Recent pricing data suggest that China’s demand for seafood remains weak.
Average seafood prices rose by 2.8 percent year-on-year in September, according to China’s National Bureau of Statistics. That’s the same rate as the increase in the overall consumer price index but well below the overall rise in food price inflation, at 8.8 percent, driven largely by a surge in pork and vegetable prices.
China’s CPI rose 2 percent year-over-year for the entire period of January to end of September, well below levels of inflation seen in other major economies. The country is battling economic headwinds as it continues to enforce a zero-COVID policy while also dealing with the deceleration of the property market, which had previously been an engine of economic growth.
Jack Yuan, managing director of Hong Kong-based WhatFresh, an importer of fresh food and seafood, said 2022 has proven to be a “tougher year compared to previous years.”
Uncertainty over logistics, due in part to strict COVID controls, is “adding salt to the wound,” Yuan said.
Nevertheless, packaged seafood products launched by the company in 2021 into the U.S. retail market have been selling well, said Shi, “mainly in local convenience stores.”
Robin Wang, CEO of Shanghai-based seafood marketing agency SMH International, said a range of factors are contributing to slack domestic demand.
“Figures for September were definitely weaker. Smaller [COVID] outbreaks and targeted quarantines are still stunting consumption, leading to weaker consumer demand. Other narratives include rising unemployment, and a contracting property market that is still falling, contributing to lower confidence levels for the moment,” Wang told SeafoodSource. “Pricing for seafood has not been as strong as other categories, most notably pork, and fruits as well as vegetables. [Lockdowns forced people to] focus more on traditional foods, hence stronger increases in pork, fruit, and vegetable prices. The sluggish seafood demand and lower seafood supply – imported and domestic – do explain some of the slower price growth.”
Wang, whose firm advises the seafood industry trade body from the U.S. state of Alaska, said despite recent growth in China’s seafood imports, demand for Alaskan seafood fell this year in China. Nonetheless, he remains bullish on China’s status as a dominant market for seafood, though domestic seafood supply has replaced some of the market share previously held by imports.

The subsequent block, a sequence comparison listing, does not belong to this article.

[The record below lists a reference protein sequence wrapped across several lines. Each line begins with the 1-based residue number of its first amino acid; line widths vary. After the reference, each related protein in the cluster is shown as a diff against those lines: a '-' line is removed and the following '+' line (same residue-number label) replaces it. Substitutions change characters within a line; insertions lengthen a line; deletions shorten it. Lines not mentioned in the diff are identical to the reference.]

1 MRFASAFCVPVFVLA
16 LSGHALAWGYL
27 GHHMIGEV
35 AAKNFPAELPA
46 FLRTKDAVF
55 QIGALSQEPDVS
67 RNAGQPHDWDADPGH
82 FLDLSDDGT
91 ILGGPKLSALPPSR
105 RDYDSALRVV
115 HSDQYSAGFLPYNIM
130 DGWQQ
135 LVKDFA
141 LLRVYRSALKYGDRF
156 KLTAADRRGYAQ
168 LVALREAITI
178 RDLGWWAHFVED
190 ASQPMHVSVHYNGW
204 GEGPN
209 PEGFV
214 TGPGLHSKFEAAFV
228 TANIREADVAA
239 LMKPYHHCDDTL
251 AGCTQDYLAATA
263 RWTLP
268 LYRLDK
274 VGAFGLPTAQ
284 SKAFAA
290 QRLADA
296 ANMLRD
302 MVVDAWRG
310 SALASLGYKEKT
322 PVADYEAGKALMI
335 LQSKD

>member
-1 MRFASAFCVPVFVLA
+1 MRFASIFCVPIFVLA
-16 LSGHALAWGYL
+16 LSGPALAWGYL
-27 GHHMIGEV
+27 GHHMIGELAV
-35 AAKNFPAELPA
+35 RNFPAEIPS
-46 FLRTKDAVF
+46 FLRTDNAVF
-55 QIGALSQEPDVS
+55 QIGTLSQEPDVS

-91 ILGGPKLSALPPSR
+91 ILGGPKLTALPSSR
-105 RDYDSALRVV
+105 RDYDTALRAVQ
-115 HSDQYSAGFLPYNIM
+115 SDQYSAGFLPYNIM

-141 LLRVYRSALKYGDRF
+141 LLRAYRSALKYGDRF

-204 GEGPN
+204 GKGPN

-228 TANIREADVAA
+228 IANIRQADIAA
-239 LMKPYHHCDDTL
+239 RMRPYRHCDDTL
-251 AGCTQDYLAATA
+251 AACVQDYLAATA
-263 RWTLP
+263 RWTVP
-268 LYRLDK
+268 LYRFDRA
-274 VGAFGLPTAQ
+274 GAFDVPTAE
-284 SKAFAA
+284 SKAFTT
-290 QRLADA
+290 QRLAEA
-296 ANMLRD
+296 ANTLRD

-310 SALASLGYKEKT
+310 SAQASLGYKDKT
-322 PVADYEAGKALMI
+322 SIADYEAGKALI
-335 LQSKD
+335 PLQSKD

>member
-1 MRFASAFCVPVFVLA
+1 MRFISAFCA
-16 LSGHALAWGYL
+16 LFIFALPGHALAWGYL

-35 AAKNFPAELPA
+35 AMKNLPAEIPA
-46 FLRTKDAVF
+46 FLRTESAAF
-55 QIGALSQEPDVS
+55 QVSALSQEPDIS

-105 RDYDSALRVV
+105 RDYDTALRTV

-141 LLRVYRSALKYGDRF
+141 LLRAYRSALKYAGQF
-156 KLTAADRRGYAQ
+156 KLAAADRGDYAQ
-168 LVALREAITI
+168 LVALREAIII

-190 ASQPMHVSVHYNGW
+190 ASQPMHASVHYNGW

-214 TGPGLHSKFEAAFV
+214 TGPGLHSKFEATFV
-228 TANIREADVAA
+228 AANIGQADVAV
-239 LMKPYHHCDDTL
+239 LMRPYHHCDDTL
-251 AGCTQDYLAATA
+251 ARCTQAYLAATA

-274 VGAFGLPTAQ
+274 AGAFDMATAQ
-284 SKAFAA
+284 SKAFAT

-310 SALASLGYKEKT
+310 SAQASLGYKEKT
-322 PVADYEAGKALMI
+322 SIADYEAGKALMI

“As supplies of imported seafood fell greatly with the two-month lockdown of Shanghai in the first half of the year, there were quantities of domestic seafood hitting the market to replenish some of the supply and meet the existing demand,” he said. “While we see some challenges ahead, we are still encouraged by China's long-term appetite for seafood and shift toward quality food sources,” Wang told said.
The impact of China’s COVID-related policies on consumption have become apparent in pricing data collected by China’s Agriculture Ministry showing average seafood wholesale prices have fallen sharply from highs seen in 2021.
For September 2022, at CNY 24.39 (USD 3.41, EUR 3.31) per kilogram, average seafood prices dropped 12.1 percent year-on-year. Based on data collected from 68 wholesale markets nationwide, the data also shows total seafood sales volume dropped 19.6 percent compared to September 2021.
Freshwater seafood prices declined 6.3 percent to an average CNY 18.92 (USD 2.64, EUR 2.64) per kilogram, while the volume of freshwater seafood sold fell by 16.5 percent, revealing the impact of China’s COVID lockdowns.
The price per kilo of ocean-sourced seafood rose 8.7 percent in the month to CNY 49.03 (USD 6.85, EUR 6.65) per kilo, as volumes sold slid down 32.9 percent. However, crustacean prices dropped to an average per-kilo price of CNY 65.44 (USD 9.14, EUR 8.88), down 44 percent year-on-year, even though volumes sold rose by 5.8 percent year-on-year. Shellfish prices fell an average 12.7 percent year-on-year.
The spike in prices seen in 2021 have been attributed to several factors, including a fishing ban extended to the Yangtze River as well as recovering demand in the foodservice industry and a reduction in imports. Domestic aquaculture producers also delayed restocking in 2021 after taking a hit from weaker prices in 2020 at the initial onset of COVID.
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